Tealeaves Folio



Sket One: Art without borders

This month, we cheers to the new TEALEAVES x Pantone packaging design of our iconic Whole Leaf Pyramid Teabag collection with #PaletteForYourPalate. An online exhibition of tea+color+mood, we explore the detail of color through a culinary approach as well as a documentary on why color matters— at TEALEAVES, we not only blend for aroma and taste, but also for color.


Understanding that “the first taste is with the eyes”, we filmed and learned from influencers, thought-leaders, movers and shakers of industry to see how they apply color in their respective domains. With this same philosophy and curious spirit, we believe that the best “condiment” to any cup of TEALEAVES is wisdom to share and a great story to tell. Sip, reflect, enjoy.

Andrew Yasgar, better known as graffiti artist Sket One, has never backed from an opportunity to mix and match. This signature style of blending ideas and mediums can be seen throughout his expansive portfolio of work, from large-scale graffiti to miniature Kidrobot Dunny, and is precisely why we at TEALEAVES resonate with his approach.

Watch our interview with Sket One as he recounts his rise in the urban arts scene (including a run-in with cops) and his deeply-aware attitude towards his creations— a bold blending of street, old school, and pop culture.

Over a Cup of TEALEAVES with Sket One
Visual Artist

Sket One: To start, I am a visual artist. I do everything from sculpture to drawing to graphic design, basically the whole gamut of art I have played around with at one time or another.

TEALEAVES: Can you please tell us where the name Sket One came from?

Sket One: When I first started graffiti, I was about 15 years old, and there was this process of graffiti that you go through where you try to find a name or a nom de plume or some kind of code name for yourself, because you can’t go around writing your name because then you’ll just get caught. I started playing. Being so close to New York, I would take the train into New York on a constant basis to visit family, and you would see all these names written everywhere. I got the whole gist of it and was like, “Okay, I need a name.”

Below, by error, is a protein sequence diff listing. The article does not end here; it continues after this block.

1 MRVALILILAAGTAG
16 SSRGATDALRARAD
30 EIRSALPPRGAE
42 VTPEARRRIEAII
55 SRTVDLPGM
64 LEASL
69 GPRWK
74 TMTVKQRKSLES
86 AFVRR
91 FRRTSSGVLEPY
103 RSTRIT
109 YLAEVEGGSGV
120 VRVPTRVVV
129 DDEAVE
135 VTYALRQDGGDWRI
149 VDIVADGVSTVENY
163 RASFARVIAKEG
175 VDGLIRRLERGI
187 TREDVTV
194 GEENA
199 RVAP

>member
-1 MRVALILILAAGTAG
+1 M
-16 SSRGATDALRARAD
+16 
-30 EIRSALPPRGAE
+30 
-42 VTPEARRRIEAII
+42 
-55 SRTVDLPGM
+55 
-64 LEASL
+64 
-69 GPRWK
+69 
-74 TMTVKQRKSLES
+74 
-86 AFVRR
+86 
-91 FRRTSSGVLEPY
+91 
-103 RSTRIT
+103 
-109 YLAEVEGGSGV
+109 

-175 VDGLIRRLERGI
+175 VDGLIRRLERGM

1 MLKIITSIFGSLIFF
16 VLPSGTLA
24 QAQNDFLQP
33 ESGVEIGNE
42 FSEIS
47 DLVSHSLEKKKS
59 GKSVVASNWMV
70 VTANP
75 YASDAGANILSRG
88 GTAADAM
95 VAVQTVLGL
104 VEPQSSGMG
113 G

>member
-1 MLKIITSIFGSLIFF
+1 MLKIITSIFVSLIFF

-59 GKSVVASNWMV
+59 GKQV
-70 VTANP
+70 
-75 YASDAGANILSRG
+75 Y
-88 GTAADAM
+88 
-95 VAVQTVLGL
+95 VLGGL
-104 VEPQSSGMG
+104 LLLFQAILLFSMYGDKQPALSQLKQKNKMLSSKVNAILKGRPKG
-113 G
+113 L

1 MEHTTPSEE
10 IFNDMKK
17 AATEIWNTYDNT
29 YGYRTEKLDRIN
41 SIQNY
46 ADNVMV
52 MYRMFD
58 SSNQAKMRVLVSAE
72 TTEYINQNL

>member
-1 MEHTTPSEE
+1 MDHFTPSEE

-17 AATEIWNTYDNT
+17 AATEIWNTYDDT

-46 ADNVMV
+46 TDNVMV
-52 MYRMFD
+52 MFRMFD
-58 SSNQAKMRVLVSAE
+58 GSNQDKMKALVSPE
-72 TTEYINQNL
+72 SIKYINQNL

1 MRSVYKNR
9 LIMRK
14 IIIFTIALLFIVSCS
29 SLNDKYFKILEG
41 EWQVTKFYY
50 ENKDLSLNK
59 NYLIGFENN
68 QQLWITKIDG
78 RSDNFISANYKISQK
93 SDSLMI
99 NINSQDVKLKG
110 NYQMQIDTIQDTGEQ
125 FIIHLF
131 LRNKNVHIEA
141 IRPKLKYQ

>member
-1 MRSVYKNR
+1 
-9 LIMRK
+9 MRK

One of my good friends, Jimmy, who is actually a cop now, he was writing “Sket” and he took it from the first four letters of “sketch.” We were talking and I ended up doing a piece for him. Back then you’d write other peoples’ names, you’d just do all this random stuff, and one day I wrote his name and I did a graffiti piece and I really, really liked it because of the way the letters flowed. I was like, “Well, he’s not too serious about it.” I was like, “I’m going to see if he wants to give me his name and I’m just going to take it.” I hit him up and I was like, “You know, you’re not too serious about graffiti. You mind if I start writing ‘Sket?'” He was like, “Yeah, go right ahead.” That was around the age of 16, so from that point forward, I would write “Sket.” That’s where it came from.

I laugh because it’s pretty uneventful. Most graffiti writers’ names, they come from, they were given it or they were handed it down or somebody deemed them that name, and mine was more of like, “Oh, I like that, that’s cool, I’m going to use that.”

TEALEAVES: But why Sket “One”?

Sket One: The “One” comes from … In graffiti, people end up writing the same name, so basically when you put a number after it, it tells you or the other graffiti writers where you are in the line of that particular name. If you’re Sket One, you’re the first to use the One. If there was another Sket and he wrote “Two,” technically I couldn’t get mad because he was writing the “Two.” That’s where there’s people that write “Rage Five” or popular names like Seen and other names, if they choose to write those names, they usually will have to change them in some way to make them different from the originator. It’s a respect kind of thing.

TEALEAVES: We’re curious about your Kidrobot collaborations. What was the first Dunny that you had the chance to work on?